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Territorial Statistics

Italy and its regions

The Italian regions and autonomous provinces vary widely in terms of population and surface area.  Lombardia has the largest population, whereas Umbria, Basilicata, the two autonomous provinces of Trento and Bolzano, Molise and Valle d'Aosta, all located in the Alpine or Apennine mountain areas, have populations of less than 1 million.

With regard to population density, the sharpest differences in comparison to the national average of 201.0 inhabitants per km2 were seen in municipalities belonging to the two groups at the extreme ends of the spectrum in terms of territorial area (up to 1,000 hectares or over 25,000 hectares, respectively). Almost all the regions with a large population size (of more than 4 million inhabitants) had a density of over 200 inhabitants per km2.

In 2016, Sicilia and Sardegna showed the highest regional values of terrestrial areas in the Natura 2000 network (over 4,500 per km2 for each region). At the national level, the highest  incidence of protected areas was registered in Abruzzo, the lowest in Emilia-Romagna. 21.5 percent of the territory of the South and Islands was included in the Natura 2000 network, while the Centre presented the lowest incidence. Considering the partitioning of the areas, Lombardia had the largest number of protected areas (243), followed by Sicilia (238) and Lazio (200).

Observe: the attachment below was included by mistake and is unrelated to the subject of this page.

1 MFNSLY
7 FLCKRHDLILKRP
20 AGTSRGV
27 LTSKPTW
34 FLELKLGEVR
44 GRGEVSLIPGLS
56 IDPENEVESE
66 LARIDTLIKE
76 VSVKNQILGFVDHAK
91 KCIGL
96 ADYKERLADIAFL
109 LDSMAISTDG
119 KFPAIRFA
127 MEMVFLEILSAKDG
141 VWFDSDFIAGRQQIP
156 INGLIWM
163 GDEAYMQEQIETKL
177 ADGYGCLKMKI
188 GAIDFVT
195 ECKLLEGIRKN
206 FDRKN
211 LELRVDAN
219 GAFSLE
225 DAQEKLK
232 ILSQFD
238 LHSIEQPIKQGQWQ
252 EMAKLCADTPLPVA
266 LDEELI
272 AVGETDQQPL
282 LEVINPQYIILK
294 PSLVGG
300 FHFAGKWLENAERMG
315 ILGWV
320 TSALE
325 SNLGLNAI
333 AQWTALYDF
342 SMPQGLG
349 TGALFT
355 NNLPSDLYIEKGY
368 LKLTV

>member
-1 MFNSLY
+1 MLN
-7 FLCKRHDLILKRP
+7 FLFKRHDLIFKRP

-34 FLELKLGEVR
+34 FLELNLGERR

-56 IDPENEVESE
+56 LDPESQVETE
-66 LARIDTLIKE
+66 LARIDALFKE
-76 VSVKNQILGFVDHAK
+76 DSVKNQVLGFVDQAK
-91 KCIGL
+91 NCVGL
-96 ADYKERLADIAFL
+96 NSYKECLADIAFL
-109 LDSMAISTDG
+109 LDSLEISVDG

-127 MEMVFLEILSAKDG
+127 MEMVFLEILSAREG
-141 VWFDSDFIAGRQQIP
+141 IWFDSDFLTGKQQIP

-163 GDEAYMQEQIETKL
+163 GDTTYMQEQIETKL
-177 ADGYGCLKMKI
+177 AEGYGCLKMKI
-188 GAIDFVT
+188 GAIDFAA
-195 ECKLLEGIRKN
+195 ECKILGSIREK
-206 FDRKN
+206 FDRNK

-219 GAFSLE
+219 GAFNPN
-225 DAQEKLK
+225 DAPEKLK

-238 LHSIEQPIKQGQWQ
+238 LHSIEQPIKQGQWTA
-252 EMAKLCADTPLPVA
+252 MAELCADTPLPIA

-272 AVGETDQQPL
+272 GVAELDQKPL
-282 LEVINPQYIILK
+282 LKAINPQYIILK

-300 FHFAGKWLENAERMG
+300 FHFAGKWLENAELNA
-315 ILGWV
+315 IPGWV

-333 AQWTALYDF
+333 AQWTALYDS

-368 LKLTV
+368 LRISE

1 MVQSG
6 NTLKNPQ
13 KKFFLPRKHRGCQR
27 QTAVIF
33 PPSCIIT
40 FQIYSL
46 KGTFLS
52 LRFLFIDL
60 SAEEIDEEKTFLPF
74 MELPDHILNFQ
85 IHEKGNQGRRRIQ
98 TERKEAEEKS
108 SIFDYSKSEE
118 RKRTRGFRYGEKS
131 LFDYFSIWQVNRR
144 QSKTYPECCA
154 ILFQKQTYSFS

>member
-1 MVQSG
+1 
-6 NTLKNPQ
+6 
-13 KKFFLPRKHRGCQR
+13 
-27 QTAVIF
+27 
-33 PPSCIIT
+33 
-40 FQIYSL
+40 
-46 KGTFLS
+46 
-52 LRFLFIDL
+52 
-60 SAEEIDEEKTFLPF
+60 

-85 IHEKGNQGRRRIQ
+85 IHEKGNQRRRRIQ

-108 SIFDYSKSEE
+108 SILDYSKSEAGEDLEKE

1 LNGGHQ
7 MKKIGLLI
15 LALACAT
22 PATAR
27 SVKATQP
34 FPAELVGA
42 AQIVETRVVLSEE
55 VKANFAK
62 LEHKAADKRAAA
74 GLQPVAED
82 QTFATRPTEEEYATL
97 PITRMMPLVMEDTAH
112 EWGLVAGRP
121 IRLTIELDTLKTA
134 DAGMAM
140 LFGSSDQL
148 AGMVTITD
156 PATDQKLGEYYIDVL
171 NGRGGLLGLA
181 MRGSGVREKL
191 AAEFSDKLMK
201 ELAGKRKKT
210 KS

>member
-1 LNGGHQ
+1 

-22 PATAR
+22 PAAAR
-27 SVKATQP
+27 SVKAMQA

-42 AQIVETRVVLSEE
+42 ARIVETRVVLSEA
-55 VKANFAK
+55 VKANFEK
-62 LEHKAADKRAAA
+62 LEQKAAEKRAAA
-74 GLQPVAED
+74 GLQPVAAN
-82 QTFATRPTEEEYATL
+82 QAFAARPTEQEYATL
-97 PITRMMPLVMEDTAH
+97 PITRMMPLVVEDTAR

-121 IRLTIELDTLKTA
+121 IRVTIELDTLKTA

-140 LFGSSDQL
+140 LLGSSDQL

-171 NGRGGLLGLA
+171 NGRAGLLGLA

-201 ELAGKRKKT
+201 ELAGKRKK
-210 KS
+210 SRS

With regard to building permits, the indicators of the number of new dwellings and the useful floor area per 1,000 households continued the decline started in 2005. In the 2004-2014 period, the gap between the Centre and North and the South and Islands reduced to zero. At the regional level, however, the situation was still rather heterogeneous, the lowest values being found in Toscana and Liguria, the highest in the autonomous province of Bolzano.